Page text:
Kathy Montgomery has been in isolation for 651 days. She can rattle that off without thinking, as if she's looking at tally marks on her wall. She's spent more time isolated than four presidents spent in the White House, longer than the United States was entangled in World War I or the Spanish-American War. 

Friday marked 651 days since Kathy received a stem cell transplant in August 2019 to treat her myelofibrosis, a rare blood marrow cancer. Back then, when the word "pandemic" was confined to Hollywood plot lines and foreign catastrophes, she was told her post-treatment isolation would last 100 days. Her immune system had been weakened before the transplant, and she and her husband, both of Cheyenne, Wyo., had planned to spend those days holed up in a hotel in Denver.

Untreated, the disease would've killed her. To prepare for the transplant, she underwent four days of chemotherapy and then was blasted with radiation, annihilating her immune system so thoroughly that she'd need to redo all of her lifetime vaccinations. There were some exceptions to the isolation — some restaurants accommodated the couple's need for privacy and distance. But broadly, they kept away.

A new coronavirus was identified in China, then it spread to Washington state, then everywhere. Governments instituted lockdowns, and much of the country joined Kathy in isolation. That summer brought some normalcy to the general population, but little changed for Kathy, her husband and their Yorkshire terrier, Mizzy.

Kathy's aware of the risk she faces, should she get sick. The isolation has infected her with new anxieties and fears, a far cry from the hug-loving Arkansas girl she was two years ago.

"I'm frightened by things that never before would have bothered me," she said. A retired music teacher and speech pathologist, Kathy's eyes move from side to side as she considers her words. "I guess I'm so thankful I'm alive that I just don't want to chance anything," she said. 

Now, much of the country is celebrating the apparent end of the pandemic as we've known it. Masks are a suggestion, not a requirement. Businesses are open at full capacity, and Gov. Jared Polis has trumpeted the arrival of a typical Colorado summer. Helped along by a country determined to return to normal, every-day life has passed back through the kaleidoscope.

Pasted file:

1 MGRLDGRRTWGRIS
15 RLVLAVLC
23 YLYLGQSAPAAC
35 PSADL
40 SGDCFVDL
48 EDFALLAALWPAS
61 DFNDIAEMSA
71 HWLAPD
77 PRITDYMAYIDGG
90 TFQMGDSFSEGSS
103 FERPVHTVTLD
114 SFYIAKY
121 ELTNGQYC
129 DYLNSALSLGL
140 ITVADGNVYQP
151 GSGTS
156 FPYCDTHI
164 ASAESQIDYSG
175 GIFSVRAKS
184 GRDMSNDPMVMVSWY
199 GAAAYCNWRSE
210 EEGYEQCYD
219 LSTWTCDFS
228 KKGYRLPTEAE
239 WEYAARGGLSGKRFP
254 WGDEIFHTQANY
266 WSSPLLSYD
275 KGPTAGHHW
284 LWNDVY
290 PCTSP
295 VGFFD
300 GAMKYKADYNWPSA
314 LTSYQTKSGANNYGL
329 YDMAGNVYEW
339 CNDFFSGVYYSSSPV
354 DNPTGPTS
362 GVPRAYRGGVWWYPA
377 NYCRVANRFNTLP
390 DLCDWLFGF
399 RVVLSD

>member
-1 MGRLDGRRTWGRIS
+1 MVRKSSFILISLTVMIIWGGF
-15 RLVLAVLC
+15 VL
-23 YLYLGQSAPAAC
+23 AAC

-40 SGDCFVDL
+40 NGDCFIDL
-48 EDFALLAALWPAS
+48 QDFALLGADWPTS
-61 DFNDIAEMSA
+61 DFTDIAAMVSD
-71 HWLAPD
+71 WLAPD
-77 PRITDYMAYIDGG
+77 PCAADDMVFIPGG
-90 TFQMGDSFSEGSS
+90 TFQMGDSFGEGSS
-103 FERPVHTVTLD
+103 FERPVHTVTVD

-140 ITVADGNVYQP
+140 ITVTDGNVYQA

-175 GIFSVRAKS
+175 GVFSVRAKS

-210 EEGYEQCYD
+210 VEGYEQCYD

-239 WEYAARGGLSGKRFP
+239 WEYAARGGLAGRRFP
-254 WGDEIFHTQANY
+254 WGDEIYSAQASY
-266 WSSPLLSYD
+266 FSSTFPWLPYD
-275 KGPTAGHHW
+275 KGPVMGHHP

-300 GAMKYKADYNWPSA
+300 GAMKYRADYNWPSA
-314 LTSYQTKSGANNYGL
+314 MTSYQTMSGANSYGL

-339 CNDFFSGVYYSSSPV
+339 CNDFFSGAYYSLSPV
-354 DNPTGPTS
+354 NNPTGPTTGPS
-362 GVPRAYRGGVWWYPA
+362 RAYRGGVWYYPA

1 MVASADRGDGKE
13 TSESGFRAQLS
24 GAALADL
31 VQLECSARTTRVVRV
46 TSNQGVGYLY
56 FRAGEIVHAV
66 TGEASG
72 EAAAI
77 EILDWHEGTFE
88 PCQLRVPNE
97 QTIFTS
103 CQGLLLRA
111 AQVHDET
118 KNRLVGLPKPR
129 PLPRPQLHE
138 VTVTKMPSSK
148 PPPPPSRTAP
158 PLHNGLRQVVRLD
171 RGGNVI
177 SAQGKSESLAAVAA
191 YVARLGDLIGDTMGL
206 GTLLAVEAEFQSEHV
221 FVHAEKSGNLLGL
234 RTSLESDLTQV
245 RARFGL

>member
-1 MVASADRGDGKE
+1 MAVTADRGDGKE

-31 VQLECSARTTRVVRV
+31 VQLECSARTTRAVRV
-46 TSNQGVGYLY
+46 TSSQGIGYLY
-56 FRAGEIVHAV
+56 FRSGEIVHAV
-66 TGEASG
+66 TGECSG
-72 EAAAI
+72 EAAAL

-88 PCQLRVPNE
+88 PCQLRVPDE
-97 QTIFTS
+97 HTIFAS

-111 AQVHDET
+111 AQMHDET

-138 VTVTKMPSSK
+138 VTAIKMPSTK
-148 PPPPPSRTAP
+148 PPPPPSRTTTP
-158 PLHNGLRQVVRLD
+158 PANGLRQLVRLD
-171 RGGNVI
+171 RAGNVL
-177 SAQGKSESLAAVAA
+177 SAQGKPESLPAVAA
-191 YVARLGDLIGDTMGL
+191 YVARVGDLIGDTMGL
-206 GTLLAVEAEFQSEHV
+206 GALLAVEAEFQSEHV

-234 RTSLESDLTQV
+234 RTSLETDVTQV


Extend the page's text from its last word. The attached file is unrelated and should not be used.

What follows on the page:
But the pandemic is not over for Kathy Montgomery, nor has it ended for her fellow transplant patients. Though doctors encourage those patients to get the COVID-19 vaccine, it remains unclear just how effective the inoculations are for people whose immune systems must be hammered down to prevent them from rejecting vital organ transplants.

As others shed masks, Kathy and her cohorts keep their faces covered. As social distancing requirements go out the window and businesses fully open up, transplant patients limit their trips out and curtail socializing. As stadiums return to full capacity, Kathy's isolation tally keeps growing.

Vaccines not as certain

Vaccines produced by Moderna and Pfizer, the two primary manufacturers, are roughly 95% effective for the general population, said Richard Nash, a hematology and oncology specialist at the Colorado Blood Cancer Institute. But the circumstances for transplant patients are different: In order to ensure they don't reject their new organs or cells, those patients are put on a heavy regimen of drugs to tamp down their immune system. The meds are strongest in the first few months, but suppression can last significantly longer than that — often a lifetime.

As a result, it's harder for those patients to develop antibodies. Vaccine trials showed that just 17% of organ transplant recipients had a positive immune response after their first dose. A study published last month in the Journal of the American Medical Association found even worse results: Just 15% had developed "a measurable immune response" three weeks after the first dose. Twenty-nine days after the second shot, only 54% had developed antibodies.

"Patients get vaccinated, they’re reading the magazines, they’re reading the literature, they see that people are taking off their masks," Nash said. "They kind of assumed that they’re going to have the same immune protection from the vaccinations that a non-immune suppressed patient would have, and that’s not the case."

There's much that researchers are learning about the virus and the vaccine, experts said, and more data should emerge in the coming months that may give a better timeline and concrete understanding for transplant patients. If Colorado hits the magic herd immunity number — at least 70% of the state vaccinated — then that may give these patients the environment they need to relax.

But it's far from clear when, or if, that'll happen. Though a dozen Colorado counties have given at least one dose to at least 70% of their 12-and-older population, many more have yet to hit 50%. The vaccination rate in the state has slowed since March, though Polis said Friday that the $1 million incentive program has led to an 8% bump.

For Nigel Richardson, isolation had been easy. He works on a ranch in North Park, and it hasn't been hard to largely avoid people up in the mountains. Still, he skied, and last summer, he worked the ranch as he normally would.